Learn the Secrets to Achieving Paperless Manufacturing on your Shop Floor

New technology and new methodologies make it easier than ever to achieve paperless manufacturing.

By David Oeters, Corporate Communications at CIMx Software

Face it, our world is going digital.  This is the electronic age.  Today, you could literally live your life on a cell phone.  There are apps for waking up, exercising, eating right, finding recipes, finding friends, finding dates, praying and more.  QR codes link reward programs and bank accounts in one simple step.  Don’t believe me?  YouTube has more than 4 billion videos viewed each day, and more than 60 hours of video are downloaded every minute.  In 2012, 87% of American adults owned a cell phone, 2.27 trillion text messages were sent worldwide.  With so many people and businesses being connected electronically, our infrastructure is adapting to serve a new world order.

The world is going digital, and this is the electronic age. Where does your business fit? Photo by www.colourbox.com

The world is going digital, and this is the electronic age. Where does your business fit? Photo by http://www.colourbox.com

There are advantages to going digital and adopting paperless manufacturing for your shop floor.  According to a recent study of document-driven business owners by IDC (International Data Corporation), 75.9% of the respondents faced serious business risks and compliance issues due to ineffective document processes, including paper-based documents.  Another report by Oracle and the Association for Information and Image Management (AIIM) found companies, “… spend $20 in labor to file a document, $120 in labor to find a misfiled document, and $220 in labor to reproduce a lost document,” (www.aiim.org).

For manufacturing, a paperless shop floor will improve speed (instantaneous communication and collaboration), provide revision control, deliver cost savings, and improve quality and accuracy.  Paperless manufacturing is the basis of mobile manufacturing, and delivers a higher degree of process control, which many manufacturers seek.

As appealing as the prospect of paperless manufacturing may be, many companies are reluctant to consider moving to a paperless shop floor.  They perceive the project as high-risk, high-cost, impacting production for a long time with very little benefit.  They may have other concerns, such as loss of production control, or putting critical data at risk.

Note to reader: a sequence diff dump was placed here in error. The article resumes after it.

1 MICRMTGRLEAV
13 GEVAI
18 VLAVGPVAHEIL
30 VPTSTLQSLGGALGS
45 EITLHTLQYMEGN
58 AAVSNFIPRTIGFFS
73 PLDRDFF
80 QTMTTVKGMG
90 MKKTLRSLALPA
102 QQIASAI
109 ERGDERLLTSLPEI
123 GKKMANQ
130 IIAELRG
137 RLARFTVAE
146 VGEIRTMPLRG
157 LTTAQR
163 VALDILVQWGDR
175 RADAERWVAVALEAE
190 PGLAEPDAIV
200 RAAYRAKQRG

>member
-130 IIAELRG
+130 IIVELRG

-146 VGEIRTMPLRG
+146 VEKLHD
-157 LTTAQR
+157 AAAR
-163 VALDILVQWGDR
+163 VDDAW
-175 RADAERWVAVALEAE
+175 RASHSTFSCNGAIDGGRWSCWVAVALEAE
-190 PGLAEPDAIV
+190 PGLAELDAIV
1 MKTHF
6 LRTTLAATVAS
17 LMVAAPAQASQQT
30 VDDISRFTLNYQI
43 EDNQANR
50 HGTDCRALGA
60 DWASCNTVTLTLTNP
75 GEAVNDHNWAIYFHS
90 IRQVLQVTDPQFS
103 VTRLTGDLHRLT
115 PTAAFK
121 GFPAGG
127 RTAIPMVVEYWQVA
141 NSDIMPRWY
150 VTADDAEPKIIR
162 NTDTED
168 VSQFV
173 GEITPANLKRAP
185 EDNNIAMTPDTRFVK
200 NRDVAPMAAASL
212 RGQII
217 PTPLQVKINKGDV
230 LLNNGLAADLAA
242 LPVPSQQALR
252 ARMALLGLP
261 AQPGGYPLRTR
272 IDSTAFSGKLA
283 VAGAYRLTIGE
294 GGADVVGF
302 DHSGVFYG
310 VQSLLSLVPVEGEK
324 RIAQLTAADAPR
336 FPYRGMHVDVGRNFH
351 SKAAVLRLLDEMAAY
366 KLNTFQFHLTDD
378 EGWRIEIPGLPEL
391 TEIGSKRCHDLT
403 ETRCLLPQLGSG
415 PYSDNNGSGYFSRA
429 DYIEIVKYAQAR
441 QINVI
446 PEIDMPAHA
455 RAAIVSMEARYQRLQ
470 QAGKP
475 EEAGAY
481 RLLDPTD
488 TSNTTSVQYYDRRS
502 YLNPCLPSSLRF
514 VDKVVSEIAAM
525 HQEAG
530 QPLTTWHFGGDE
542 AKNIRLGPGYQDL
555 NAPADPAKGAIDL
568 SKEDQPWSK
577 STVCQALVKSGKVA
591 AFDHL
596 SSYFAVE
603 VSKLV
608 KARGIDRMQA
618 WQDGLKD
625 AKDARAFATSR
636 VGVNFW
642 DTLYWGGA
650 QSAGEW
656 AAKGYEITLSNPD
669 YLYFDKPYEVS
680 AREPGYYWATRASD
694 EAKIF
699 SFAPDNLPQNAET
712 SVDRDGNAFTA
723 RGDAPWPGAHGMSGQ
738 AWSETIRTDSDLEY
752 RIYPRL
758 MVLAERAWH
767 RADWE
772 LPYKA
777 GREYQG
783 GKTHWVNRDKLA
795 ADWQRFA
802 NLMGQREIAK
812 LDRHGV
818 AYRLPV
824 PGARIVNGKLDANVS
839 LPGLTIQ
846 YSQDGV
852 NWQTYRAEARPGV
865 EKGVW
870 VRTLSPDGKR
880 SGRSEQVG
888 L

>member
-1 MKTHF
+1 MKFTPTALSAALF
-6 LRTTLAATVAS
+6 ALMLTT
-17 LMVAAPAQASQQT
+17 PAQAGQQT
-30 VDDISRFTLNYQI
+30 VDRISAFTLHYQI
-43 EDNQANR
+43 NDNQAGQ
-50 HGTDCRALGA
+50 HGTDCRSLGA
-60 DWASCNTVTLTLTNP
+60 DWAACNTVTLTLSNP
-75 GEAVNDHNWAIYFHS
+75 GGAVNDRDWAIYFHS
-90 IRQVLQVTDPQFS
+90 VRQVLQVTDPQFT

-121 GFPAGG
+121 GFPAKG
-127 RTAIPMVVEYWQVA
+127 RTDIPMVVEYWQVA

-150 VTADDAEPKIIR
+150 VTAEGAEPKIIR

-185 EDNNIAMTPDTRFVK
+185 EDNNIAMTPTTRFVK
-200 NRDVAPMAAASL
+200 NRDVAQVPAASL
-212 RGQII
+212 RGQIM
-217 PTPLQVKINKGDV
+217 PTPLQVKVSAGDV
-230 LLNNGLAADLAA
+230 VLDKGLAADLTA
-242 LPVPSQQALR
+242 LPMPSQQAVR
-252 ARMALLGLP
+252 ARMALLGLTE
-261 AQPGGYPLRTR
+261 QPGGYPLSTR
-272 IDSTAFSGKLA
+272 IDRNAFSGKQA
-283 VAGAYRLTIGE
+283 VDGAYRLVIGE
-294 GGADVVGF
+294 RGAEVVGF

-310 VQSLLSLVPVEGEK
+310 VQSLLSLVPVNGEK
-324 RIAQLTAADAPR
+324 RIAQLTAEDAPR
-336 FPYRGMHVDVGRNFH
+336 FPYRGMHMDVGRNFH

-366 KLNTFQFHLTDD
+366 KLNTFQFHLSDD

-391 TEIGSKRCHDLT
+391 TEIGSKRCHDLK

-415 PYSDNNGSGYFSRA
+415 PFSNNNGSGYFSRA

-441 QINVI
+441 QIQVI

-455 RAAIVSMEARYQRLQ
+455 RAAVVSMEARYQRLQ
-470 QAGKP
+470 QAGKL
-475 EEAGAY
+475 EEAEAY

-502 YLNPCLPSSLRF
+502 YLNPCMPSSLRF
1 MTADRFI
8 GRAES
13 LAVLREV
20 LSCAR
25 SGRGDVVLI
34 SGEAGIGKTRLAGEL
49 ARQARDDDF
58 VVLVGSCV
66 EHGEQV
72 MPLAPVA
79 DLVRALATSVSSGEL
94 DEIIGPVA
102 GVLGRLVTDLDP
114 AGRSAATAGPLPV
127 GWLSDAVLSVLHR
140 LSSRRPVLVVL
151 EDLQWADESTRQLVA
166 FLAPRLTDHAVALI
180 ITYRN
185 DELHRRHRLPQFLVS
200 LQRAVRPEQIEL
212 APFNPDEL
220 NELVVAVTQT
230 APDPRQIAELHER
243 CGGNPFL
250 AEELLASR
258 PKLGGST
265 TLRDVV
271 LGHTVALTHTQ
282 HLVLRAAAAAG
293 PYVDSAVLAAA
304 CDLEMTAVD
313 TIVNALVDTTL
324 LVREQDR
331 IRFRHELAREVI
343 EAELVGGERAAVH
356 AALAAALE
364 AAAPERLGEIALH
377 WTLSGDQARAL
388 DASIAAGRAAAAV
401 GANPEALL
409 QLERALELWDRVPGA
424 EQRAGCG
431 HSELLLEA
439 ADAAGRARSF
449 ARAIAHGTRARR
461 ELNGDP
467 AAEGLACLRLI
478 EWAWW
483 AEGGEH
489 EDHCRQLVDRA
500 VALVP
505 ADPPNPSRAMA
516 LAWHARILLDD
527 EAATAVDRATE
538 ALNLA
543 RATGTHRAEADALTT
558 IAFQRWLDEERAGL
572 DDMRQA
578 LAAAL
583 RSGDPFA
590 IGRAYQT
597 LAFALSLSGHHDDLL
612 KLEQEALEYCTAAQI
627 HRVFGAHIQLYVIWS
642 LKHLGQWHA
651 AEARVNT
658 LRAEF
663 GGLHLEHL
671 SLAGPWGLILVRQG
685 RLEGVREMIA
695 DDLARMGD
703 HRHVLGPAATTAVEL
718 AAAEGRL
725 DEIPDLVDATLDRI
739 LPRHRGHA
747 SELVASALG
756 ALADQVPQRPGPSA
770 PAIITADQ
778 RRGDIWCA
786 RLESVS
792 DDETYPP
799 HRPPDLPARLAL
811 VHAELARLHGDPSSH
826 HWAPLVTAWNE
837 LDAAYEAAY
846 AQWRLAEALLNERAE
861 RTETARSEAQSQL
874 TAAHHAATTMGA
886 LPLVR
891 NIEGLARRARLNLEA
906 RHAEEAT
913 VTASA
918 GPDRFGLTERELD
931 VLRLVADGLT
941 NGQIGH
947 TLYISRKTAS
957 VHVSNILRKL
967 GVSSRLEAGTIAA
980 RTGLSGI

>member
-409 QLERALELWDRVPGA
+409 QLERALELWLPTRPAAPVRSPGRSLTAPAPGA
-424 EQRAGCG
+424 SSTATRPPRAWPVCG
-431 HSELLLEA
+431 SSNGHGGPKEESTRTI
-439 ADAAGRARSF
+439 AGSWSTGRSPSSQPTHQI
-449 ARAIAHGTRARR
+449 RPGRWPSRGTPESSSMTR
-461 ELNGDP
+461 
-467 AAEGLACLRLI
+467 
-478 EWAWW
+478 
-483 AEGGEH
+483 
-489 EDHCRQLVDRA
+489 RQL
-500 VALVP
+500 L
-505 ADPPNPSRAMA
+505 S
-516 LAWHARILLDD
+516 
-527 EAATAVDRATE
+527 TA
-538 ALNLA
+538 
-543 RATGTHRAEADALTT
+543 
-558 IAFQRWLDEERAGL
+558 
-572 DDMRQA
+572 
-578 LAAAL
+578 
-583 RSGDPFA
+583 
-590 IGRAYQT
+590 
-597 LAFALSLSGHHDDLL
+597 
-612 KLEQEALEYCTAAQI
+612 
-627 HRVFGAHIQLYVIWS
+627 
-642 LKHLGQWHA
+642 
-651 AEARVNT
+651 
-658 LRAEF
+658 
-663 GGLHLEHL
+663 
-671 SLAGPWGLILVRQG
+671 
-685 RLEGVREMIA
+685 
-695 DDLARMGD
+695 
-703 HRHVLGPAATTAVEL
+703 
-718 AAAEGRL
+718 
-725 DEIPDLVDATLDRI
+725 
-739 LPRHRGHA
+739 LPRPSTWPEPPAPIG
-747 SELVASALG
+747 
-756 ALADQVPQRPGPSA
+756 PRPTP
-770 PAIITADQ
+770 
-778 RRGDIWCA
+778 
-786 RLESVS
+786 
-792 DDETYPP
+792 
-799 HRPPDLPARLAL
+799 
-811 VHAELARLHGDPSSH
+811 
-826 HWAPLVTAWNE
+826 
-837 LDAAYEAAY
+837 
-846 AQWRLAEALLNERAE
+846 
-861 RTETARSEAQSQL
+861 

Advances in technology have rendered many of these concerns obsolete.  Software tools are used to convert existing paper documents into a digital, object-oriented format very quickly and for a fraction of the cost it once took.   Documents converted to an object-oriented format, consisting of a collection of “objects” with individual characteristics rather than a simple pdf or text document, are searchable when archived and the data is compatible with simulations used in design and operational analysis.  Once, converting documents to this format was a challenge, but technology has grown to better meet this challenge.

In our experience, a simple algorithm for converting the documents can be written and installed in less than two days.  Once the process is finalized, each document can be completed in less than three minutes.  With the algorithm and the program running automatically, no labor is needed and the project can be complete in little time and with no interruption to manufacturing operations.

Paperless manufacturing will help you improve productivity and quality, remove errors, and save money. Photo by www.colourbox.com.

Paperless manufacturing will help you improve productivity and quality, remove errors, and save money. Photo by http://www.colourbox.com.

Another fear manufacturers have regarding the transition to paperless manufacturing is the cost and risk associated with the project.  A phased implementation of paperless operations will help minimize the risk and cost.  Focusing on a single stage of the transition at one time, rather than the whole project, allows a gradual, controlled transition.  This removes the trauma of eliminating existing processes and creating new ones, the disruption of production, and the expense of the initial investment.

The phased implementation process starts with reusing existing information.  By integrating existing information into the new digital system, a gradual transition can be made to the new processes.  After each phase is complete, the manufacturer can choose to implement the next phase when they are ready, never taking on more risk, cost and change than they are prepared to manage.  When the organization is ready, they can enhance their digital solution and add additional capabilities, benefiting from higher quality and efficiency.

It is easier now than ever before to remove paper-based documents and inefficient processes from your operations using the latest software tools and an innovative phased implementation plan.  Your shop floor will almost immediately begin saving money and improving operations. With you in control of the implementation plan, you never have to take on more risk, cost, or change than you or your shop floor can handle.

Chances are, you are one of the 2 billion cell phone user inhabiting planet Earth.  You probably received a few of the 2.27 trillion text messages last year, and you may have even watched a couple of the 28 billion videos on YouTube, so the relentless allure of the digital age isn’t a surprise to you.  If so, then you may understand why it is so important for your shop floor to put aside inefficient and outdated paper-based processes for the innovative and effective digital shop floor.

Interested in learning more?  Contact CIMx Software today.

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